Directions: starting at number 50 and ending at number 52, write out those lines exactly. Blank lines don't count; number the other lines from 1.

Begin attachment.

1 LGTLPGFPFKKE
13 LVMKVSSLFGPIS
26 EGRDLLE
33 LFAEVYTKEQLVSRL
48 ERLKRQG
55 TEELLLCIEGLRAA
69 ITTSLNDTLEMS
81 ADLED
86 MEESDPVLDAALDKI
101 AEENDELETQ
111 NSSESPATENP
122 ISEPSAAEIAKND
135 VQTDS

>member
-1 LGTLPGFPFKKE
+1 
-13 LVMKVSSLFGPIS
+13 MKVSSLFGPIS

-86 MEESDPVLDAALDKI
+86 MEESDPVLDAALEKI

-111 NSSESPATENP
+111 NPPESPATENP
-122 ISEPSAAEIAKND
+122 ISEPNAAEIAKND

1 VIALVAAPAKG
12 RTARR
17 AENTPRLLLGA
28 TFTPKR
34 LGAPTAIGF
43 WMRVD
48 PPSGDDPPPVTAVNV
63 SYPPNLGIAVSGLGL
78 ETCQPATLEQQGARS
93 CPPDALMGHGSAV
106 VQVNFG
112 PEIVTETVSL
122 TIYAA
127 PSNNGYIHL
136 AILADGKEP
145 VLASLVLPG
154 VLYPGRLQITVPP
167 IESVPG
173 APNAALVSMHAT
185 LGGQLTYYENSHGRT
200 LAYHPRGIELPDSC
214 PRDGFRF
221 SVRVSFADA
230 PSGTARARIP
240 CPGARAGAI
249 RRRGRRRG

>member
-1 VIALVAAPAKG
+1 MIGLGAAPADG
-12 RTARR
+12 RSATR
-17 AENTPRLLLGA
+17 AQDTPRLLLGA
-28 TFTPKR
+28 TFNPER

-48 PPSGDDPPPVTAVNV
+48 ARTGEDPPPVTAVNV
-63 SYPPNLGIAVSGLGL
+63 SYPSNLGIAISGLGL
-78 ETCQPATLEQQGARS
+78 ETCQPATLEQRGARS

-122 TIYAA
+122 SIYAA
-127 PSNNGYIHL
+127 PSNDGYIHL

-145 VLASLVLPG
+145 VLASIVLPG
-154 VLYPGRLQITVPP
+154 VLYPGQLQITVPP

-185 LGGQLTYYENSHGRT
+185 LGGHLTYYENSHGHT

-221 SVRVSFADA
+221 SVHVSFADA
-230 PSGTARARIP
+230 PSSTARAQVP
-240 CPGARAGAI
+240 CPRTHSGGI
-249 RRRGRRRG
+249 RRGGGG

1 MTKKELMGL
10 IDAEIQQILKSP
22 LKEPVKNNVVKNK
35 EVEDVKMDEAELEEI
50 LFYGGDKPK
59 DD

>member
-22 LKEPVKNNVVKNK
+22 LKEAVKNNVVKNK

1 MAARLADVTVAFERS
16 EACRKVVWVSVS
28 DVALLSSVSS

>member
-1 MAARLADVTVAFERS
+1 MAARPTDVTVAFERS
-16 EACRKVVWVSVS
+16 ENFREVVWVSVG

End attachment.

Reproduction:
249 RRRGRRRG

>member
-1 VIALVAAPAKG